I've only played it a few times and wanted to get back to it. So, a few months back, I set it upin the well of my gaming table for an extended run when I got hit with the kind of sudden need to store some large items that most home-owners experience at one time or another over the years [in my case, ceiling fan; attic fan; and bits for a couple of cabinets]. Now it's totally trapped awaiting my "[jack of all-]trades guy" to get his big-money jobs done and attend to my kitchen, bathroom, and roof. Both this and GMT's Bloody April are sitting in the well waiting for that seemingly fabled day to come. [He's a good dude, but he cuts me a huge break on price, so I can't exactly begrudge getting bumped by some fool(s) willing to pay $20k+ for what would have been a $6k job if he'd been able to stick to a decision instead of having a crew radically rework a renovation 4 or more times... But damn. I need this roof repaired this summer, damnit.]

But the real reason I'm here is to ride Stonecutter's coattails with a question of my own: if I'm looking at the game as truly a dedicated solo affair--I have almost no shot of playing this with another human being unless my daughter becomes a Tolkien freak 10 years down the road [she's 3 now...]--do I need to buy a 2nd base game? I played the base-game scenarios and was just really starting on the first story cycle when I shelved everything, so I didn't get much of a sense of necessity or desirability on that front. Since I'm going to have to re-learn the game when I get back into it anyway, I figure I'll treat it as if it was a completely "new" purchase. Is 1 base set sufficient or is there a real "must" for multiple base sets down the road? (It's not about cost, so I'll just buy a set if the answer is "you'll need to proxy a few dozen cards if you want any hope of playing some of this stuff...")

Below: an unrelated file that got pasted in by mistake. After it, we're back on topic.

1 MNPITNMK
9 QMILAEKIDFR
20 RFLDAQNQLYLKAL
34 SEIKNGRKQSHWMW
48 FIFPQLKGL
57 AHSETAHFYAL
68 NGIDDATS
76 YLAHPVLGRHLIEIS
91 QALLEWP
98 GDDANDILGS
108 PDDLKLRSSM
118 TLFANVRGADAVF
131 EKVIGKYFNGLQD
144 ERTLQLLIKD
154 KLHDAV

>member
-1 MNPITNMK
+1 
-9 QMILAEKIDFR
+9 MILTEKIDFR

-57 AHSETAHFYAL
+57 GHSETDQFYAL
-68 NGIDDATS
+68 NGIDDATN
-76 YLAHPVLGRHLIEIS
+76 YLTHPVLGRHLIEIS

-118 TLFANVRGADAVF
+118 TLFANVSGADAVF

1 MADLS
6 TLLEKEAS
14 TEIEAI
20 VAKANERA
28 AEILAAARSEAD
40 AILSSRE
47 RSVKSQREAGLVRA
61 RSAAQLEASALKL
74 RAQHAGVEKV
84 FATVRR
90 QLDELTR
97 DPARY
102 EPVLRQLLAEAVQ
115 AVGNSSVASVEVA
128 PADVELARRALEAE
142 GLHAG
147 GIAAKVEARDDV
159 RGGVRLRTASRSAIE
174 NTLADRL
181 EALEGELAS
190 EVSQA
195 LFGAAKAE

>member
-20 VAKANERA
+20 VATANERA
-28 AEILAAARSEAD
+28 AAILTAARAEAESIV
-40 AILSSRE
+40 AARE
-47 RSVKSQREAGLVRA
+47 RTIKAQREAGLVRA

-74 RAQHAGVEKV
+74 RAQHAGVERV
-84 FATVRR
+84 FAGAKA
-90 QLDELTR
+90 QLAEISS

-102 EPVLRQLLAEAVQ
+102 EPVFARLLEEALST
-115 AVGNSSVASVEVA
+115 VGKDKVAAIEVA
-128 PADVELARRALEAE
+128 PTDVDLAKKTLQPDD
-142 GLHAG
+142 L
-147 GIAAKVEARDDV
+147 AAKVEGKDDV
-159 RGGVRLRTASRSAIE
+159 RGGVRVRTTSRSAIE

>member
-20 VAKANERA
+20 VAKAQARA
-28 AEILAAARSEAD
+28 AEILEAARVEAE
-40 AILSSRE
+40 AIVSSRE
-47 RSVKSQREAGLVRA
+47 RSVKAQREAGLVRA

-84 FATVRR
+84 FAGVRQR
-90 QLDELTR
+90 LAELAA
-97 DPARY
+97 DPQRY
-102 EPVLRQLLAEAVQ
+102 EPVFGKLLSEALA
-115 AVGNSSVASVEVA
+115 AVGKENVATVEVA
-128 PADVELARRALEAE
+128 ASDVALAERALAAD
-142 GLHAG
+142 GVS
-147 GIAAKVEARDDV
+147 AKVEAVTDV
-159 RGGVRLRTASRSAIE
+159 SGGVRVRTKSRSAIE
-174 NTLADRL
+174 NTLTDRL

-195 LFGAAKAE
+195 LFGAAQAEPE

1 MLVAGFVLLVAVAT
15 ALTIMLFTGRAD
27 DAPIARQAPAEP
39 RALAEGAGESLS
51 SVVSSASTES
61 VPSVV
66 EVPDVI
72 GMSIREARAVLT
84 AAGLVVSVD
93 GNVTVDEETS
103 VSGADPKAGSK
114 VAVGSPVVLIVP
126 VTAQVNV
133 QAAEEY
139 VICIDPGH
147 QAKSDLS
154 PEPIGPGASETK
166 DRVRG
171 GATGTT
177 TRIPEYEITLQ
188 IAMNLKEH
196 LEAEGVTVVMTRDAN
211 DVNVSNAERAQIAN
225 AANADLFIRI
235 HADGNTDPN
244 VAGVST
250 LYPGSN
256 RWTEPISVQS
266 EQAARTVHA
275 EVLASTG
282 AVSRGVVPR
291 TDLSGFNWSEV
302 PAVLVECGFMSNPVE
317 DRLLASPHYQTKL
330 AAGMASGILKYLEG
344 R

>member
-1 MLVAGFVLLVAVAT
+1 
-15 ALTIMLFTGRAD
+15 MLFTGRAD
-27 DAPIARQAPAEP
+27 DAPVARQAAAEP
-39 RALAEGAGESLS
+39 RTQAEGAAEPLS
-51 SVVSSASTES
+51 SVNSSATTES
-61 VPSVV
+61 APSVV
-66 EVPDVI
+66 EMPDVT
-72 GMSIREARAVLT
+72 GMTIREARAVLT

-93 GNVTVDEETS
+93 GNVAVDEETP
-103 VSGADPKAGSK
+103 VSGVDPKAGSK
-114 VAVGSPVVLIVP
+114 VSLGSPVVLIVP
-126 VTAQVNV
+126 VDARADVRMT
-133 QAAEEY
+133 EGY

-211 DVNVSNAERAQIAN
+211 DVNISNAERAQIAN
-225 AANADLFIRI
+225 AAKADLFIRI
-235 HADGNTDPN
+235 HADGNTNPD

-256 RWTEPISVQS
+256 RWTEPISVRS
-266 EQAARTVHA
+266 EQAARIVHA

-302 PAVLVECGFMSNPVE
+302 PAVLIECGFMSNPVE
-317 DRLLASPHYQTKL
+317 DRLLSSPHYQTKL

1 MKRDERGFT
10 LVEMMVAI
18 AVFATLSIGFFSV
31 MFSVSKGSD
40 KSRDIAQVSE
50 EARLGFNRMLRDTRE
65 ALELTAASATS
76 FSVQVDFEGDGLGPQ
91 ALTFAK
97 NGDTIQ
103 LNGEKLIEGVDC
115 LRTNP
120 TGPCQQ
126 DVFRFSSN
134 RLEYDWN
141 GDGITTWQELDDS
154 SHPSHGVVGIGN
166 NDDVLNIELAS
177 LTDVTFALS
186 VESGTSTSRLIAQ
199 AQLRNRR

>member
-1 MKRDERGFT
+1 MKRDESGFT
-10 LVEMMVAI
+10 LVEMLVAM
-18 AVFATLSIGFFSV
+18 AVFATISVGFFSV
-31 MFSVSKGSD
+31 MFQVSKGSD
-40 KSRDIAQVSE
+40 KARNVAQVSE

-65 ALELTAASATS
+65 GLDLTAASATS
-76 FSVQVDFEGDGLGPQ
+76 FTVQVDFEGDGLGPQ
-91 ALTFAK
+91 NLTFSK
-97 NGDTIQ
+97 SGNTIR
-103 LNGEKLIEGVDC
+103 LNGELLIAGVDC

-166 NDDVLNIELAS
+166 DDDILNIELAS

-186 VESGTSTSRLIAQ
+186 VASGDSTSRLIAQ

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Re: Let's talk about the Lord of the Rings LCG 05 Jul 2014 02:44 #181634

Dogmatix, I've done just fine going through the entire series on one core set. There is no "need" for an extra but there is want for sure. If money was no issue, I would own a second.
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Re: Let's talk about the Lord of the Rings LCG 05 Jul 2014 03:11 #181635

A few extra Gandalf cards would be good and pretty much a necessity for the harder base missions. Don't let me light your completionist psychosis though. Proxy the cards and play with one base set.